A recent clinical investigation from The Netherlands, published in the journal Cardiovascular and Interventional Radiology (CVIR), has revealed that the use of a validated comprehensive patient safety checklist in interventional radiology in a tertiary referral centre led to a significant decrease in process deviations and procedure postponements.
The study investigators of the CVIR paper that was published in May, Inge C J Koetser et al, developed a specific Radiological Patient Safety System (RADPASS) checklist for interventional radiology and assessed its impact on healthcare processes of radiological interventions. CIRSE has also recently published a checklist for interventional radiology in CVIR, which was modified from the‰ÛöWorld Health Organization (WHO) surgical safety checklist.
Koetser et al wrote that interventional radiology is a fast-developing discipline with procedures and equipment getting more advanced and complicated by the day. “Increasingly invasive procedures are being performed in a wide variety of patients, many of whom have not been evaluated by the interventional radiologist before the intervention. The need for improvements in quality and patient safety is increasingly being recognised,” they wrote.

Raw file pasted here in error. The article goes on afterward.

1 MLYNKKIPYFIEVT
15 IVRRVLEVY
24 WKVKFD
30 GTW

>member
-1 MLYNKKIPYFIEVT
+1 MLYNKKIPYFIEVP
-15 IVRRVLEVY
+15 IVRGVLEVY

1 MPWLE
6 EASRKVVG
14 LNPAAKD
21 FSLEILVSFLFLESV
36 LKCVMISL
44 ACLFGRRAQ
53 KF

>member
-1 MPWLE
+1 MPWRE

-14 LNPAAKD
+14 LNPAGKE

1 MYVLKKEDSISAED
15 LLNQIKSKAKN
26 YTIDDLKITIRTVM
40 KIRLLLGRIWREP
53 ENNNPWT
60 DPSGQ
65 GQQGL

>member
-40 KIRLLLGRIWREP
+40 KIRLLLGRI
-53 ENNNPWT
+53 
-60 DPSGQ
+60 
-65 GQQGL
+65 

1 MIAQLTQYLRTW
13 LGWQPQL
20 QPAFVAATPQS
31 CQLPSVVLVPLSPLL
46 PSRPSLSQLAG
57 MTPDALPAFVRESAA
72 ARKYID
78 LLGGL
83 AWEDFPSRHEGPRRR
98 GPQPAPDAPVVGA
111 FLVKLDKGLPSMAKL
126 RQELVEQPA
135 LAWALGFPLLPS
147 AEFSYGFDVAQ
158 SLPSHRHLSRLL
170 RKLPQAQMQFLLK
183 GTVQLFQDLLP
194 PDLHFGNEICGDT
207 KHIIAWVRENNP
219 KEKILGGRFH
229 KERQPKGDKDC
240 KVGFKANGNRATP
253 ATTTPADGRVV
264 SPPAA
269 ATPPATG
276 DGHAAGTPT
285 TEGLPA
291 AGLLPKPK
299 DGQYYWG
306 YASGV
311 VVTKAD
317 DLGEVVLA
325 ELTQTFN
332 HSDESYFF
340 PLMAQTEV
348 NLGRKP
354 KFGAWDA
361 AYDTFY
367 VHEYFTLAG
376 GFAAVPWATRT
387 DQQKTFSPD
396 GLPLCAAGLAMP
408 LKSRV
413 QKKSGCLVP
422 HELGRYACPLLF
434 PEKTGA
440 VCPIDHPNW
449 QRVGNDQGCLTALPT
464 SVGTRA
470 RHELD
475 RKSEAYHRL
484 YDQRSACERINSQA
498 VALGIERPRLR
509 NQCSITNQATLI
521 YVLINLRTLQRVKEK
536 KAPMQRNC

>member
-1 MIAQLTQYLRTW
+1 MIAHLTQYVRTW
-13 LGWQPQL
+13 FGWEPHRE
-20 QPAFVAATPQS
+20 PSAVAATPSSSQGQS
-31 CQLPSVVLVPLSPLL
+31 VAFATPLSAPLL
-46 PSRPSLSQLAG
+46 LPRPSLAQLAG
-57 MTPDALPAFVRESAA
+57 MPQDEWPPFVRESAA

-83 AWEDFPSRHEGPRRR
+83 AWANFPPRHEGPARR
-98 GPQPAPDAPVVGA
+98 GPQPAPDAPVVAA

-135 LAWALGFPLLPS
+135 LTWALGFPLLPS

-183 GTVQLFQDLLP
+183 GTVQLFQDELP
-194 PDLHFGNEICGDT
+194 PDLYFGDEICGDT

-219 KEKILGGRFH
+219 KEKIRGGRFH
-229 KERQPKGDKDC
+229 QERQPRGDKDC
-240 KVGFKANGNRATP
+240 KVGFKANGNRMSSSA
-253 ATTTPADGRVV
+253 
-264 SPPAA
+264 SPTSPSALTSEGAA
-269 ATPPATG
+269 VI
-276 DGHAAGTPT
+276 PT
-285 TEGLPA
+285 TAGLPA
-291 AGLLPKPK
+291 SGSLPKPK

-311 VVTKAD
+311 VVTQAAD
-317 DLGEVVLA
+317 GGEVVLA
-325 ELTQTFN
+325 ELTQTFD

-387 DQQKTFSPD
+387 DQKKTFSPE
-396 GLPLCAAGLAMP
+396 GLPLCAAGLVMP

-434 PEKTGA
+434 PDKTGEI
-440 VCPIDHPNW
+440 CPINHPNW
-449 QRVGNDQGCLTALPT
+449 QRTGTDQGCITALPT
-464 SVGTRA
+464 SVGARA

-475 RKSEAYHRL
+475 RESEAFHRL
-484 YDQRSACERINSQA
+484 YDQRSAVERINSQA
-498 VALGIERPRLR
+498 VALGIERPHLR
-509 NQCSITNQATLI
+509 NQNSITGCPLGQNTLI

Koetser et al made the point that a great effect on mortality and complications in hospitals with a high standard of healthcare quality was seen after the implementation of the Surgical Patient Safety System (SURPASS) checklist that covers the entire surgical in-hospital pathway.
The investigators said that in interventional radiology, the use of checklists is gradually being introduced. “The RADPASS checklist covers all stages of the pathway for interventional radiology procedures (planning, preparation, and day-of-treatment and postprocedural care).
It is a generic checklist that can be used in all settings and includes three Joint Commission on Accreditation in Healthcare Organizations safety goals: improving the accuracy of patient identification, improving communication between caregivers, and eliminating wrong-site, wrong-patient, and wrong-procedure interventions. The use of this checklist led to a significant decrease in process deviations and procedure postponements,” they noted.
The results of their study showed that the use of the RADPASS checklist, a validated comprehensive patient safety checklist in interventional radiology, was associated with a decrease in process deviations per procedure from 24% before implementation to 5% after implementation. The proportion of postponed and cancelled procedures decreased from 10% to 0%. After a six-month period of use, 91% of users found the checklist user-friendly and all users believed that patient safety had increased by using RADPASS.
Interventional News asked Krijn P van Lienden, Department of Interventional Radiology, Academic Medical Center, The Netherlands, the lead author of the paper, some questions:
What is the importance of implementing the RADPASS checklist?
A recent systematic review has shown that nearly one out of every 10 patients admitted to a hospital will experience an adverse event. Almost half of in-hospital adverse events are related to invasive procedures such as surgical procedures, endoscopy or radiological interventions.